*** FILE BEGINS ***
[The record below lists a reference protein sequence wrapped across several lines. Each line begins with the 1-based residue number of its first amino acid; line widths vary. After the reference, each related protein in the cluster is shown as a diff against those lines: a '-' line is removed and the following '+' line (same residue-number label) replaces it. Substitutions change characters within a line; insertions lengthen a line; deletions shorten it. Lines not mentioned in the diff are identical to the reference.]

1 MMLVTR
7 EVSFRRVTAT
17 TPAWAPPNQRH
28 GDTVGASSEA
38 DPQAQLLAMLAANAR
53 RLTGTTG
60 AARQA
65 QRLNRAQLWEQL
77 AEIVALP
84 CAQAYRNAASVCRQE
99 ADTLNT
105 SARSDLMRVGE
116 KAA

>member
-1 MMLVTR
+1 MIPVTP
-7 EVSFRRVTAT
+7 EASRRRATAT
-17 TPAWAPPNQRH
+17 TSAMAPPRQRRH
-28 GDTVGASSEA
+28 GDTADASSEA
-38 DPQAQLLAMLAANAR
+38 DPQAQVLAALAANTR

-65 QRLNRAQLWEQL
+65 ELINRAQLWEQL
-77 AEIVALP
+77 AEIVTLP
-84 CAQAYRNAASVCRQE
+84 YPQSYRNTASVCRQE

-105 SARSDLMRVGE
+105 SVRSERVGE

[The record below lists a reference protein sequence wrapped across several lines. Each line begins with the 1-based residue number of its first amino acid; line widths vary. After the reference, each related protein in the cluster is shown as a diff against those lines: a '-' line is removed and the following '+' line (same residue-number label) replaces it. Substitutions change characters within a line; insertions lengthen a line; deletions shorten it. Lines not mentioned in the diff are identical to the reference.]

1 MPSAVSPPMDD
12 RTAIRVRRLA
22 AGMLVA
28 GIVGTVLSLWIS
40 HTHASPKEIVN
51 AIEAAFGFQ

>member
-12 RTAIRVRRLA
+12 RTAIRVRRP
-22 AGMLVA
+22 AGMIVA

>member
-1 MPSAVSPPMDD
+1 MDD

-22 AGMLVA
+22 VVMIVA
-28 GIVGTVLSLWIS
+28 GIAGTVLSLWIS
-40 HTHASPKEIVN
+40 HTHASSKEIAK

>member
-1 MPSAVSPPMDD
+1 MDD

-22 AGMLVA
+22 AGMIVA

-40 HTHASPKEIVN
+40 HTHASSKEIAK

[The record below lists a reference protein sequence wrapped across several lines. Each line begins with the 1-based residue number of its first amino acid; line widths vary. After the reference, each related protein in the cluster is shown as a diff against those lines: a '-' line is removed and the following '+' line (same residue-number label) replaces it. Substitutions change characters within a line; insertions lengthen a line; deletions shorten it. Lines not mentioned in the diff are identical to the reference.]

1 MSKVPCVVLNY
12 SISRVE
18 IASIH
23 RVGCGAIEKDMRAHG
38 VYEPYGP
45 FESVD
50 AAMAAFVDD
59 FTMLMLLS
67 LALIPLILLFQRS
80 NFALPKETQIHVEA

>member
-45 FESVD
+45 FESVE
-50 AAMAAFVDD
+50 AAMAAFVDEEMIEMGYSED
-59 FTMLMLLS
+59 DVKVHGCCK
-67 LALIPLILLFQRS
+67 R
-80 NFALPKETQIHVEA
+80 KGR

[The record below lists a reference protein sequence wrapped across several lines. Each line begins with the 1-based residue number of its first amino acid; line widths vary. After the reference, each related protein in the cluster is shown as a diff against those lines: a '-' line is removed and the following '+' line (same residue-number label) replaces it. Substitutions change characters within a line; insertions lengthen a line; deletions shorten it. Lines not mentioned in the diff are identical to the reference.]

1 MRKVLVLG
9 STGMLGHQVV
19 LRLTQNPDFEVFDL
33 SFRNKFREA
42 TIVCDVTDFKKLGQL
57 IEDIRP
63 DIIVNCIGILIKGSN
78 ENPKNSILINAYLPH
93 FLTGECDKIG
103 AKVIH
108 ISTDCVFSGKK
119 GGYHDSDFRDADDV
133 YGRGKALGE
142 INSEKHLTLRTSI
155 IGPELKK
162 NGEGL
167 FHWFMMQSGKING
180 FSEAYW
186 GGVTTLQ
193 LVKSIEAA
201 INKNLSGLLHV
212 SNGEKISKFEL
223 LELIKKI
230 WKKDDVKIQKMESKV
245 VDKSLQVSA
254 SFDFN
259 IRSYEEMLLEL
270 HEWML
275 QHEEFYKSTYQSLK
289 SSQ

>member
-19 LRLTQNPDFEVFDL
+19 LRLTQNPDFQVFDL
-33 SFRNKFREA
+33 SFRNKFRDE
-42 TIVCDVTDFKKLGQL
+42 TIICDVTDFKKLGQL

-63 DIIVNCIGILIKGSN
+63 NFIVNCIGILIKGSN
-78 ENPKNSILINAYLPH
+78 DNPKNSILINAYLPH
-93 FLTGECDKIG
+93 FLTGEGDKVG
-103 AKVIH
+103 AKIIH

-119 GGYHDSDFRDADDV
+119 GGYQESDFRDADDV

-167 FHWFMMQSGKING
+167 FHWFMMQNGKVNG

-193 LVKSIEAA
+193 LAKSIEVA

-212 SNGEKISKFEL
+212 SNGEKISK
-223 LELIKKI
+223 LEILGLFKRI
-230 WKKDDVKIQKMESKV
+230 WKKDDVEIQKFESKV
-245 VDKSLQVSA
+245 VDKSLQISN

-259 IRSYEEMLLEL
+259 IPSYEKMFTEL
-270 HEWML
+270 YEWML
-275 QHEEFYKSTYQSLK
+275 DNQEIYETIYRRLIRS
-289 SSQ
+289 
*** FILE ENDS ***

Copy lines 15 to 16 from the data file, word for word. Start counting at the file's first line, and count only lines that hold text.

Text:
>member
-1 MMLVTR